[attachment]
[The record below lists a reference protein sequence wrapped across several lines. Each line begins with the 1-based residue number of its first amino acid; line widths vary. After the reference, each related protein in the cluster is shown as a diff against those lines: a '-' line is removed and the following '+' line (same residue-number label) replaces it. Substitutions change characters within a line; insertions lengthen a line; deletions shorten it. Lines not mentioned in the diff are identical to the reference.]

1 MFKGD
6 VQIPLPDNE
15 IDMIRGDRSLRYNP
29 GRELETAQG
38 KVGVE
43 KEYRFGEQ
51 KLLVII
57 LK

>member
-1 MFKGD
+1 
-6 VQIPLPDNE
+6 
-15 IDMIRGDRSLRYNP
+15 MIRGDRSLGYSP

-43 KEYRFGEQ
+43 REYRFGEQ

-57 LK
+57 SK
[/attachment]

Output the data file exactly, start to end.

[The record below lists a reference protein sequence wrapped across several lines. Each line begins with the 1-based residue number of its first amino acid; line widths vary. After the reference, each related protein in the cluster is shown as a diff against those lines: a '-' line is removed and the following '+' line (same residue-number label) replaces it. Substitutions change characters within a line; insertions lengthen a line; deletions shorten it. Lines not mentioned in the diff are identical to the reference.]

1 MFKGD
6 VQIPLPDNE
15 IDMIRGDRSLRYNP
29 GRELETAQG
38 KVGVE
43 KEYRFGEQ
51 KLLVII
57 LK

>member
-1 MFKGD
+1 
-6 VQIPLPDNE
+6 
-15 IDMIRGDRSLRYNP
+15 MIRGDRSLGYSP

-43 KEYRFGEQ
+43 REYRFGEQ

-57 LK
+57 SK